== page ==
Delicate Sensor can Monitor Heart cells with Minimal Disruption

Engineers from the University of Tokyo, Tokyo Women’s Medical University and RIKEN in Japan developed a functional sample of heart cells with a soft nanomesh sensor in direct contact with the tissue. This device could help researchers study cells, organs and medicines and pave way for future embedded medical devices.

Sunghoon Lee, a researcher in Professor Takao Someya’s group at the University of Tokyo, was struck with the idea for an ultrasoft electronic sensor that could monitor functioning cells.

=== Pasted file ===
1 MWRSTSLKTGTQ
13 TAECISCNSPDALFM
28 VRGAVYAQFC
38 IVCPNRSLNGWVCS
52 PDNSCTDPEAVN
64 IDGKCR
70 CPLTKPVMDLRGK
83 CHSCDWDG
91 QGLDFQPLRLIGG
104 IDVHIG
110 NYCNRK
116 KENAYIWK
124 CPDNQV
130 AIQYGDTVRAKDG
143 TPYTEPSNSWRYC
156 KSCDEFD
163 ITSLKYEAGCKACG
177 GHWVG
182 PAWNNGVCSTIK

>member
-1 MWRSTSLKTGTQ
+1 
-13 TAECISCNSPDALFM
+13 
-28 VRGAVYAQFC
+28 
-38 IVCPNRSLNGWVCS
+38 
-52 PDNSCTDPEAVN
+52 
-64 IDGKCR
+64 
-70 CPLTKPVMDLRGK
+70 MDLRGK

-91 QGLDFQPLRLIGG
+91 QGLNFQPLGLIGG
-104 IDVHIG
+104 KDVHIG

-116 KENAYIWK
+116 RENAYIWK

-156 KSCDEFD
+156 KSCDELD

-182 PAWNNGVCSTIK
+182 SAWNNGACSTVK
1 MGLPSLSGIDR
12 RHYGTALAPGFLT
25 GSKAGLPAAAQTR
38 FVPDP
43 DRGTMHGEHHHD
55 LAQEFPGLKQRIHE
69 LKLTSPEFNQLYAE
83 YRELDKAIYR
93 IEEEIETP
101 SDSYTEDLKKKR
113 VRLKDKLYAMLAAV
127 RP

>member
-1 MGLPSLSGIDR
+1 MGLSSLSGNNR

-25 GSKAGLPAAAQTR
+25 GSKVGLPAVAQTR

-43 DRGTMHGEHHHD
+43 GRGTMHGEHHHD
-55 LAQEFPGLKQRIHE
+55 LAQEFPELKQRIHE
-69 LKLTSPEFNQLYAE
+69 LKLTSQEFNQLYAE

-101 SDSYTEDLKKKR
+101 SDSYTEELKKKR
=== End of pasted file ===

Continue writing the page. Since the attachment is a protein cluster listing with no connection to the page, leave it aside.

According to Sunghoon, researchers study cardiomyocytes by culturing them on hard petri dishes then attach rigid sensor probes to them. This impedes the cells’ natural tendency to move as the sample beats. Such observations do not reflect the reality. “Our nanomesh sensor frees researchers to study cardiomyocytes and other cell cultures in a way more faithful to how they are in nature. The key is to use the sensor in conjunction with a flexible substrate, or base, for the cells to grow on,” said Lee.

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